וירא אלהים את־כל־אשׁר עשׂה והנה־טוב מאד
God saw everything that he had made, and indeed it was very good.
At each step, as He formed the earth HaShem said, “... it was good!” After creating man, when it was all finished he even said, “...it was very good!”
The sages teach that even before creation HaShem created the Name of Messiah and Repentance. What does this tell us? It tells us that even before He created us, HaShem knew that we would go astray. He knew of all the horrors that we would be responsible for but yet, He chose to create us.
Rabbi Simon tells a midrash about this. He says, “When the Holy One, blessed be He, came to create man, the ministering angels were divided into camps and factions. Some said, “Let Him create man;” others said, “Let Him not create man.” Kindness said: “Let God create man, for he will perform acts of kindness.” Truth said, “Let Him not create man, for he will be full of deceit.” Justice said, “Let Him create man, for he will perform righteousness;” peace said, “Let Him not create him, for he will be full of divisiveness....” According to this midrash, some angels maintained that man would be a worthy creation, since he would possess positive qualities, and would be able to achieve good in the world. Others argued that he was not worthy of being created, since his deficiencies - and, consequently, his potential for evil - would be too great.
"What did the Holy One, blessed be He, do?" asks Rabbi Simon. He took truth, and cast it to the ground....HaShem decides in favor of the angels that support the creation of man; those that view his positive qualities. In other words, the verdict of the great Judge of the earth is that the positive aspects of man will outweigh the negative.
There is a great lesson here to learn from the Almighty Creator. We are made in His image and thus, like Him, we can chose our scope of vision. We can look at the bad in the world and in people, or we can look at the good.
A water-carrier was asked one day, maybe on a rainy day, “How are things going?” "I'm getting older and I feel so weak," the man replied. "My children constantly study and don't help me out. I have to support my in-laws, and find the financial obligations a real burden. My wife is so sickly, and I feel like I'm falling apart." On another day, maybe a sunny day, the same man was asked the same question. With a big smile, he replied "I am so grateful to HaShem for all of His kindness. Even though I am old, I am not only able to support myself, but I am even able to support the Torah study of my children and in-laws who study with such diligence. My wife is wonderful to me; with great sacrifice she makes me so happy." We constantly choose how to view our life situation; even though nothing external has changed, we can still view our life in very positive ways.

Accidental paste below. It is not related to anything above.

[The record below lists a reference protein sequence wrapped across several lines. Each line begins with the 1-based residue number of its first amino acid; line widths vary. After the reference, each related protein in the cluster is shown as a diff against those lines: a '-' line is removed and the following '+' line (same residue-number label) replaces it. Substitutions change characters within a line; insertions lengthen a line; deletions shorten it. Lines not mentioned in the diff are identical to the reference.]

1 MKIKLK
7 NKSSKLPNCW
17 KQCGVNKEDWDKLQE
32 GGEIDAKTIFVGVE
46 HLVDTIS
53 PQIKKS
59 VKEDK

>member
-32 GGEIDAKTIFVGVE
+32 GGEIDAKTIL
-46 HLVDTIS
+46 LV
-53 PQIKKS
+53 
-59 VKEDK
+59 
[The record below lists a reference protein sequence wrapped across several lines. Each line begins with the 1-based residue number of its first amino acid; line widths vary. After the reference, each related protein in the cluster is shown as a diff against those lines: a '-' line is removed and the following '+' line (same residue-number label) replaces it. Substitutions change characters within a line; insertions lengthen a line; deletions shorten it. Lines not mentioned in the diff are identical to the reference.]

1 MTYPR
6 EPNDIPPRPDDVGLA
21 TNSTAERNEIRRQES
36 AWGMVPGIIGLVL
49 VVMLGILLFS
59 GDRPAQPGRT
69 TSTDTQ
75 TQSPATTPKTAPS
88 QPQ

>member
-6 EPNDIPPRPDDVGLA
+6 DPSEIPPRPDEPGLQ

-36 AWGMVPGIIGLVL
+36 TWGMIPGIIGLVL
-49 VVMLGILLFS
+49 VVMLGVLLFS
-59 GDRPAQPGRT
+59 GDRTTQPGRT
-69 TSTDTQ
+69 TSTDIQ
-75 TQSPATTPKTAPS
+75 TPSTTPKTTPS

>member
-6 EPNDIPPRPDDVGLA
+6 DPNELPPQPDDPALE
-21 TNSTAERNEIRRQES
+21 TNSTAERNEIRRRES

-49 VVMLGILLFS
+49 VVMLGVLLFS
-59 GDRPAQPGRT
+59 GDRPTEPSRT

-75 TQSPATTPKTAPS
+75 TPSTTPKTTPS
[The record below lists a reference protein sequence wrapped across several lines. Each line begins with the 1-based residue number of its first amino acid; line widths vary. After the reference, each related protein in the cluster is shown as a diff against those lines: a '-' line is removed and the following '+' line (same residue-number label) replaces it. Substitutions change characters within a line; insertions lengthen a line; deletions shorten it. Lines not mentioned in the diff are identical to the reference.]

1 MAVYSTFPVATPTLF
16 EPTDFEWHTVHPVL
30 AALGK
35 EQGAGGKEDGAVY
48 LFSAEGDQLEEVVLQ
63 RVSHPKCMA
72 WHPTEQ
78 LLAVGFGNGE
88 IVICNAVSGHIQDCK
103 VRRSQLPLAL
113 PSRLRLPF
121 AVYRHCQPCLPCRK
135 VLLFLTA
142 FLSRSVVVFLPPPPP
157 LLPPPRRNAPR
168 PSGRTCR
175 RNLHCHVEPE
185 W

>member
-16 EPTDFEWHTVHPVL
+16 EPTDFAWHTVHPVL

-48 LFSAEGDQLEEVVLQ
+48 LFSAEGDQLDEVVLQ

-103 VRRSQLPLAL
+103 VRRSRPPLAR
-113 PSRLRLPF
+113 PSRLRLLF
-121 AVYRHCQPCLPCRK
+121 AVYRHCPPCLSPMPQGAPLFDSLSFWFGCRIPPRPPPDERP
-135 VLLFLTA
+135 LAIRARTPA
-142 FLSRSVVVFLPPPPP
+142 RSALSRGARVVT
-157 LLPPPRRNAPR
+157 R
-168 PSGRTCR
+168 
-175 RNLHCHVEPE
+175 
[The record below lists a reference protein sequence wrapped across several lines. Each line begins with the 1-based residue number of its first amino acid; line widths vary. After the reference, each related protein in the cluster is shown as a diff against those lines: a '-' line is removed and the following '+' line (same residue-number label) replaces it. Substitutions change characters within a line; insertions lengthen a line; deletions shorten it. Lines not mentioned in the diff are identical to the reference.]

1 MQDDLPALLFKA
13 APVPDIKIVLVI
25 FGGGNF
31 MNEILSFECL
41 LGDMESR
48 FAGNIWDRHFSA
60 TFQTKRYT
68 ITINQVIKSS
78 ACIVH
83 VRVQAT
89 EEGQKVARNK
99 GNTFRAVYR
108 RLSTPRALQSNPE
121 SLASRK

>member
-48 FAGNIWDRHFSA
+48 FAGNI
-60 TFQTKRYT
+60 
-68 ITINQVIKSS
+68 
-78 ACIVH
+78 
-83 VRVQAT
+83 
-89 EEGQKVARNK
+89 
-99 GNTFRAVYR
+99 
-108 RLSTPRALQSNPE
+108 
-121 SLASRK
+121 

This remind me of the woman who was given a piece of tapestry one day. As she looked at it she could only see a confusion of knots and colored threads. “What does this mean?” she wondered. It is only as she turned it around that she could see a beautiful embroidery of the words, “God is Love.” Sometimes, just as HaShem and the water-bearer did, we just need to change the perspective with which we look at our lives to see the work of God in it.
The psalmist exhorts us with,
Bless Adonai, my soul! Everything in me, bless his holy name! Bless Adonai, my soul, and forget none of his benefits! (Psa 103:1-2)
Paul gave us a very good tool in order to keep our eyes and hearts in the right place. he said,
In conclusion, brothers, focus your thoughts on what is true, noble, righteous, pure, lovable or admirable, on some virtue or on something praiseworthy. (Php 4:8)
HaShem who lives in eternity where there is no past, present, nor future lives in the eternal now. Just as the mother who rejoices that her child is born instead of mourning that he will die one day, HaShem rejoices at the potential of His creation Today. May we learn to not allow future sorrows to destroy the positive aspects of the present.
R’ Gavriel Lumbroso,
with the inspiration of R’ Zelig Pliskin and others.